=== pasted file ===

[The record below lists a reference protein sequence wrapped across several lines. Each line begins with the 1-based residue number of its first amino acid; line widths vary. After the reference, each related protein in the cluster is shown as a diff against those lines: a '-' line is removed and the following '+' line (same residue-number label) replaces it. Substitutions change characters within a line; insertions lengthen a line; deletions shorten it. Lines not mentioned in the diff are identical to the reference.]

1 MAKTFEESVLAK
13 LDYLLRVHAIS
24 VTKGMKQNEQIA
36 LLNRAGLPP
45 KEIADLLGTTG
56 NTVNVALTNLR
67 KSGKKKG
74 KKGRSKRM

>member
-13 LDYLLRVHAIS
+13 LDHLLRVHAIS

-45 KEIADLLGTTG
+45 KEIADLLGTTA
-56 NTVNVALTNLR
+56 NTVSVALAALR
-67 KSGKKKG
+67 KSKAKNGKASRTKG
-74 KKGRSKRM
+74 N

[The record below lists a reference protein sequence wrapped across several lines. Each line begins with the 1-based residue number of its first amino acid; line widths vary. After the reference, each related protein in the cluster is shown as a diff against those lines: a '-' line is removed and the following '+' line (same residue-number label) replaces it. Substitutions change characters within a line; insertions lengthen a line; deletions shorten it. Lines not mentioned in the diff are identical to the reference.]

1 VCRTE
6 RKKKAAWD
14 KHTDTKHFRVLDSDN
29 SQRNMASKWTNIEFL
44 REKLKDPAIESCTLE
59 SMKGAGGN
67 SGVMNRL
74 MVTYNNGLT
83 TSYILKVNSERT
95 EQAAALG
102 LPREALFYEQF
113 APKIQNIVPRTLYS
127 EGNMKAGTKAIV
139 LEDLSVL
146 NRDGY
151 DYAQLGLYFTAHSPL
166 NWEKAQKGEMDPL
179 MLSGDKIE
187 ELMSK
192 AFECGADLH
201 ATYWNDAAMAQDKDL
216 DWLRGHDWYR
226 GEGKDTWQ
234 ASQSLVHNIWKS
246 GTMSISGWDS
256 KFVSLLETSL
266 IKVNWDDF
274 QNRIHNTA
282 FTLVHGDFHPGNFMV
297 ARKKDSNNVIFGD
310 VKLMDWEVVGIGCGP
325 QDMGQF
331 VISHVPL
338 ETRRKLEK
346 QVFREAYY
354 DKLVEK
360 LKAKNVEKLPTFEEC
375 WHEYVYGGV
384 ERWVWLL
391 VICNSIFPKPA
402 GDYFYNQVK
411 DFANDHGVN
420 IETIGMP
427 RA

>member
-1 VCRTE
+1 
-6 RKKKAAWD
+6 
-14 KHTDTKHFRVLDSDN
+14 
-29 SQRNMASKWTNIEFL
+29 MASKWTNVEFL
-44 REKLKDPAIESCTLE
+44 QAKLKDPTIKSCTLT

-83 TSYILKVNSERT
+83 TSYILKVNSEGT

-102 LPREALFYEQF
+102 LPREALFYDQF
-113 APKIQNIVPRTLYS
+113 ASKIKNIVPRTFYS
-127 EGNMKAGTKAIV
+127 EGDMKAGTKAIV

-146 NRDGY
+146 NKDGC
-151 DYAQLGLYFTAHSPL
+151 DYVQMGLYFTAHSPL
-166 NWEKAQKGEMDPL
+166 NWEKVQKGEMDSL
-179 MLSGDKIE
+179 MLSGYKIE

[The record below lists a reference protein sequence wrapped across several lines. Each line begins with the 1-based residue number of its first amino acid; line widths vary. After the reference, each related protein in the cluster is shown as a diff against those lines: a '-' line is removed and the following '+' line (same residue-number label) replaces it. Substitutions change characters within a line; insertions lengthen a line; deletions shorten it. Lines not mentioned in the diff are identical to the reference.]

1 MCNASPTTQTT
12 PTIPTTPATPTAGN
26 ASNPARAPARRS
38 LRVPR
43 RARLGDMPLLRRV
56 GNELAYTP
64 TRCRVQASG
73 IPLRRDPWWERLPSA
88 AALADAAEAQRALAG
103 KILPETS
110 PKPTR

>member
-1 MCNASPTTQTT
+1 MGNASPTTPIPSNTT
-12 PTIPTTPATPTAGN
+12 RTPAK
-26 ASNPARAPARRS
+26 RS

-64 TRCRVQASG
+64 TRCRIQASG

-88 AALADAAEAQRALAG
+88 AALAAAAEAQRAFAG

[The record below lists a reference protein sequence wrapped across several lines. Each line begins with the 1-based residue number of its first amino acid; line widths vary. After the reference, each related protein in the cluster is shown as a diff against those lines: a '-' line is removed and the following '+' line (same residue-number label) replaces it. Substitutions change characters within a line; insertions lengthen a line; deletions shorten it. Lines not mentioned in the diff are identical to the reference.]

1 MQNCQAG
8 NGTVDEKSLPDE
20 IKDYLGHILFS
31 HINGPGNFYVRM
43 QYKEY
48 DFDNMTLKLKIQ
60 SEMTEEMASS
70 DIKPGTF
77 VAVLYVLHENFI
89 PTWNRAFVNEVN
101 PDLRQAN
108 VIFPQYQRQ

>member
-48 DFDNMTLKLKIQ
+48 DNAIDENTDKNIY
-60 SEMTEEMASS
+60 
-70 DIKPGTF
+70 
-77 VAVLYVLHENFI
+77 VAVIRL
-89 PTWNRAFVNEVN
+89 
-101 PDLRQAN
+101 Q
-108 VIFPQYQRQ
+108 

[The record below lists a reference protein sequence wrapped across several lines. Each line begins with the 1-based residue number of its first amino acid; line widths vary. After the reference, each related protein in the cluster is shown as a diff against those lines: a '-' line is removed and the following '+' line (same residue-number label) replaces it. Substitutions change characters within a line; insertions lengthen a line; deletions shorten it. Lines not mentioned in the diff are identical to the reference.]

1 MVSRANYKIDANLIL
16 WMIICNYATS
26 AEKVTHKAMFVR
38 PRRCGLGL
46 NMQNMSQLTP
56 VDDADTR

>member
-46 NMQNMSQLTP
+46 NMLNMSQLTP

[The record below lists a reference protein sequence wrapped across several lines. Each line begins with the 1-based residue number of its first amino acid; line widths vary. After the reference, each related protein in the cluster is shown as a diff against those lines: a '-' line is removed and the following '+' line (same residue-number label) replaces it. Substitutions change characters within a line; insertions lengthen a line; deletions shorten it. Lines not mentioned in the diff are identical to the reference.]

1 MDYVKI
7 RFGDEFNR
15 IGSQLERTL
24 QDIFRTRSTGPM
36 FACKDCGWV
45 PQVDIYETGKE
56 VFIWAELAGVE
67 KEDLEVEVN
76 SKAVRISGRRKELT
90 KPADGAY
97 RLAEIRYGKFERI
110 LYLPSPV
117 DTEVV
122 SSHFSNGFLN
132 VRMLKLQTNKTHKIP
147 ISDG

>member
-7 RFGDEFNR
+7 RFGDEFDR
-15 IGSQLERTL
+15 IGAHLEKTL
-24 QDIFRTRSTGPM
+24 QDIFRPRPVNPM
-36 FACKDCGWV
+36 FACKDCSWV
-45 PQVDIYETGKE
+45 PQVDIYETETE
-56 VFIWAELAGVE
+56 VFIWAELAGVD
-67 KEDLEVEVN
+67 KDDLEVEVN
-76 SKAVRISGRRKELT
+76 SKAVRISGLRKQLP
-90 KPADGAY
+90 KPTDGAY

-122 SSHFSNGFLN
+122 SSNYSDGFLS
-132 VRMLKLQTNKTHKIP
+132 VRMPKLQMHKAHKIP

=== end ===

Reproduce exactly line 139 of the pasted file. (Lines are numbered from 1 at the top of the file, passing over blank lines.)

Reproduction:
+89 